Facts about Natural Vegetation of India (Forests)

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Natural vegetation in the country varies from state to state due to variations in weather, soil and relief features. Some major types of vegetation found in India are Evergreen forests, Deciduous forests, Dry forests, Thorn and Scrub forests, Tidal forests and Himalayan Vegetation.

Tropical Evergreen forests

These are dense forests of luxuriant growth found in areas where rain fall ranges between 200 and 300cm. They are tall and broad leaves. The trees do not shed their leaves annually so they are evergreen. The average temperature is 25°C to 27°C. Forests are very dense and trees are of tall and medium size. Rosewood, ebony, mahogany are some of the trees in these forests.

Tropical deciduous Forest (Monsoon Forests)

There are two types they are moist deciduous and dry deciduous.

Moist deciduous forest are found in areas where the rainfall in between 100cm and 200 cm. Moist deciduous are found on the eastern slopes of the Western Ghats, in the north eastern part of Peninsula (around Chotanagpur Plateau) and alone the Siwaliks. The trees shed their leaves during winter and summer. Major trees of these forests are Sal, Teak, Bam-boo, Rosewood, Sandalwood, Deodar, Ebony Mahua etc. This is the important vegetation of Kerala.

Dry deciduous forest are found on the drier margins of the tropical wet deciduous forests, where rainfall decreases to 100-150 cm and dry weather prevails for longer period. Dry deciduous forests are found in the Peninsular Plateau region. Dwarf deciduous trees and long grasses grow up in these forests. Most of the areas are used for agriculture.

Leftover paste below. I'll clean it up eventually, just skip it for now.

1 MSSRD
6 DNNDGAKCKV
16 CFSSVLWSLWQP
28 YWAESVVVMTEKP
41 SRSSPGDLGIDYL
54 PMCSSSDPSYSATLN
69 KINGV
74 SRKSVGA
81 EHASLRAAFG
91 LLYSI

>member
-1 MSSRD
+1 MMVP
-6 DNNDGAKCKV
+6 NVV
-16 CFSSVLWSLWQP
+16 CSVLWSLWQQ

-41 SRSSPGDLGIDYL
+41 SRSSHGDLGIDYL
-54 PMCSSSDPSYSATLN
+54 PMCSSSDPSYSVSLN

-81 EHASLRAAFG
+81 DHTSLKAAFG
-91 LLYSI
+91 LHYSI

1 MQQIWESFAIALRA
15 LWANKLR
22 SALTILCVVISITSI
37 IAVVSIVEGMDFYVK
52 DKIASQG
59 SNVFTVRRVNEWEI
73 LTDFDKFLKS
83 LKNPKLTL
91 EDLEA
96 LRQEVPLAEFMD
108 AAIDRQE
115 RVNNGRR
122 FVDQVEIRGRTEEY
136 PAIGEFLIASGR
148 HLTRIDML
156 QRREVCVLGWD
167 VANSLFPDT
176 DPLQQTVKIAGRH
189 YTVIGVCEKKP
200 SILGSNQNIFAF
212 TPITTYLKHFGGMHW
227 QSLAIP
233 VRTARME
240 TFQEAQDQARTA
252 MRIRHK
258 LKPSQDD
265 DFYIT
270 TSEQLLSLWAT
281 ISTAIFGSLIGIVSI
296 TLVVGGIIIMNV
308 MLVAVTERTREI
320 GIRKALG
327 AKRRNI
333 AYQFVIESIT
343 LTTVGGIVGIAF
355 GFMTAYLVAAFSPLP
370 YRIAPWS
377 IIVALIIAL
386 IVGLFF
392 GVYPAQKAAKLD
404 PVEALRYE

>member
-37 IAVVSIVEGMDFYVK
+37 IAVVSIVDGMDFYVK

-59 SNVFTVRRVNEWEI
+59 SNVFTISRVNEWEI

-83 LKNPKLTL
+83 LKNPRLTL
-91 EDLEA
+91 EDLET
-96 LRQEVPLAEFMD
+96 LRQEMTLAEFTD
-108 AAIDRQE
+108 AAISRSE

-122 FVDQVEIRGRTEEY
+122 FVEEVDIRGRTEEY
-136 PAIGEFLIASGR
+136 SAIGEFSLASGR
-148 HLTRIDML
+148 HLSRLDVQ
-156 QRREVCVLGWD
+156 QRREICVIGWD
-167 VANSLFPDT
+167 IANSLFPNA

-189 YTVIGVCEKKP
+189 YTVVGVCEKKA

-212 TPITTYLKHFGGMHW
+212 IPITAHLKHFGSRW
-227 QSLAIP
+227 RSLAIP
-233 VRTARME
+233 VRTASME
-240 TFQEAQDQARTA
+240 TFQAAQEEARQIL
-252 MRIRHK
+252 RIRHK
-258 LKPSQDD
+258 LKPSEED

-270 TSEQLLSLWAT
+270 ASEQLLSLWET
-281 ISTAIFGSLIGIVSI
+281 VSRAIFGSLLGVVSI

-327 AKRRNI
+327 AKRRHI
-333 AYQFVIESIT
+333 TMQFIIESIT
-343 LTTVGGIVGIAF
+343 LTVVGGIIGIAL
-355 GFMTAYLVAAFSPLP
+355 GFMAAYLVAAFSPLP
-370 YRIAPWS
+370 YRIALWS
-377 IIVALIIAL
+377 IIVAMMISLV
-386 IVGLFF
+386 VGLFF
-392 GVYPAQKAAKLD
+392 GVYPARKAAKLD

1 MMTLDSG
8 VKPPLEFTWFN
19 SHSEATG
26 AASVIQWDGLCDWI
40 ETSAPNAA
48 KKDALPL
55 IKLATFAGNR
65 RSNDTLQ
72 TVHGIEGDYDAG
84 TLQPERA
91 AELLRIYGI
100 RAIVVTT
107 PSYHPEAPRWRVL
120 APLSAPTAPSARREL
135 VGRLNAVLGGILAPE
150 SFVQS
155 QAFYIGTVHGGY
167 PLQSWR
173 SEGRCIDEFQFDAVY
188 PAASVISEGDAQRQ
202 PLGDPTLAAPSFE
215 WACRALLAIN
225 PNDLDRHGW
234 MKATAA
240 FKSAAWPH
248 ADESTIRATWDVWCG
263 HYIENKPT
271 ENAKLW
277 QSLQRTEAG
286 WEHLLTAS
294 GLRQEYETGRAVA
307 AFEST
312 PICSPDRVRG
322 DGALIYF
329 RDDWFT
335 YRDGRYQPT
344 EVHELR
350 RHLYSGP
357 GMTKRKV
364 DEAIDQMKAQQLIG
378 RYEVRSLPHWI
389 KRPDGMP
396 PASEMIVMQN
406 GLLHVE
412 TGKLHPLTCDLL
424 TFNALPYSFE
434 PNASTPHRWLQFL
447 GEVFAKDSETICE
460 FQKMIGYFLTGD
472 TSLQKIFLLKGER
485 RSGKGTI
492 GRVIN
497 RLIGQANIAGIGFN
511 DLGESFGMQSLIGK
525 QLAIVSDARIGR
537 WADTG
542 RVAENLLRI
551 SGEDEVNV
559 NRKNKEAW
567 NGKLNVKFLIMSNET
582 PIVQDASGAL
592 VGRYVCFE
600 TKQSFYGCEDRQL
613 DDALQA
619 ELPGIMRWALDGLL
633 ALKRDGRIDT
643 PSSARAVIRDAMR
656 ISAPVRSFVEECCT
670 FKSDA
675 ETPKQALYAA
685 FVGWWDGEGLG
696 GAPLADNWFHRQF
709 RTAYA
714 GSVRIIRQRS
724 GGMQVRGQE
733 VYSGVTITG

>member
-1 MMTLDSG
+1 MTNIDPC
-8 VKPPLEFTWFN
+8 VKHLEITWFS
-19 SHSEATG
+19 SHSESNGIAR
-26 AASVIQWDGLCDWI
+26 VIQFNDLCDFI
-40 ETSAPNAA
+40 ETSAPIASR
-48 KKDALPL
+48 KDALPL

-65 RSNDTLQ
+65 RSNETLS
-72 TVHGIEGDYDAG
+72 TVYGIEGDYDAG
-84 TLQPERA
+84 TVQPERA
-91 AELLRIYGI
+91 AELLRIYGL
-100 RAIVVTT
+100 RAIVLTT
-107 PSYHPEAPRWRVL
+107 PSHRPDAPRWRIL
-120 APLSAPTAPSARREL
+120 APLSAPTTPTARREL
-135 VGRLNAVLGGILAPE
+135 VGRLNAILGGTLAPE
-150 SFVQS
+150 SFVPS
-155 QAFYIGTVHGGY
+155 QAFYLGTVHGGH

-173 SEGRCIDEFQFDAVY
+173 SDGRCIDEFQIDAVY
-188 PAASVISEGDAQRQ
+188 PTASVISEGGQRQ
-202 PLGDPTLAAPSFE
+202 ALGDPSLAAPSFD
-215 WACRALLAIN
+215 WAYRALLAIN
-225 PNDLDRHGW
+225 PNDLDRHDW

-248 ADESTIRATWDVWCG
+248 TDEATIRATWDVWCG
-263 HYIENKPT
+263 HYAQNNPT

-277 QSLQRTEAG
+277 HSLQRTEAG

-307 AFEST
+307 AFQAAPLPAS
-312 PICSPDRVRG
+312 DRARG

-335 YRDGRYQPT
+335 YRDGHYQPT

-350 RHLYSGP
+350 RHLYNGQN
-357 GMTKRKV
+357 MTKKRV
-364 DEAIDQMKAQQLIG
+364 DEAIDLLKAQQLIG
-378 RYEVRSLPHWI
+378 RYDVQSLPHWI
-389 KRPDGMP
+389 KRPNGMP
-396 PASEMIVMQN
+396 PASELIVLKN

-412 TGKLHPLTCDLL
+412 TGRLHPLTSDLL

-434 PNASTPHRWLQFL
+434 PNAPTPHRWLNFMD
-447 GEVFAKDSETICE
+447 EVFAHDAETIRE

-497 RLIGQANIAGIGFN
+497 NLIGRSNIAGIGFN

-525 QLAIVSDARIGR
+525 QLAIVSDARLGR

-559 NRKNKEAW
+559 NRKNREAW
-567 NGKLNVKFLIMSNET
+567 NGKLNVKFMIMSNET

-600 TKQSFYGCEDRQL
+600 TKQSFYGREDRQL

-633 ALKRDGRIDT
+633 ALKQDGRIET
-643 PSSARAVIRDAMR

Thorn and Scrub Forests

These forests are found in areas receiving a rainfall of less than 70 cm. Such forests exist in the north western part of the country from Saurashtra to the Punjab plains, North Madhya Pradesh and South West Uttar Pradesh. Kikar, Babul, wild palm and coarse grass are some forms of vegetation here.

Tidal Forests

Tidal forests grow up all along the sea shores and on the edges of the deltas. In West Bengal a well known variety of man-grove tree called Sundari are found here. So the Ganga Brahmaputra delta is called Sunderban after this tree. The other notable trees of these forests are pasur, gewa golpala etc. These forests supply timber and fire wood to market.

Himalayan Vegetation

The Siwalik ranges are the abode of tropical deciduous flora including the sal and the bamboo. Trees such as oak chestnut and apple are common at about 1000 to 2000 metres height in the Himalayan region. Coniferous trees like pine and cedar thrive at altitudes between 1600m and 3300 m. Trees of the Alpine variety like silver -fir, birch and Juniper grow at an altitude of about 3600m. The Alpine grasses and shrubs are seen at still higher elevation unitl the snow -line is reached.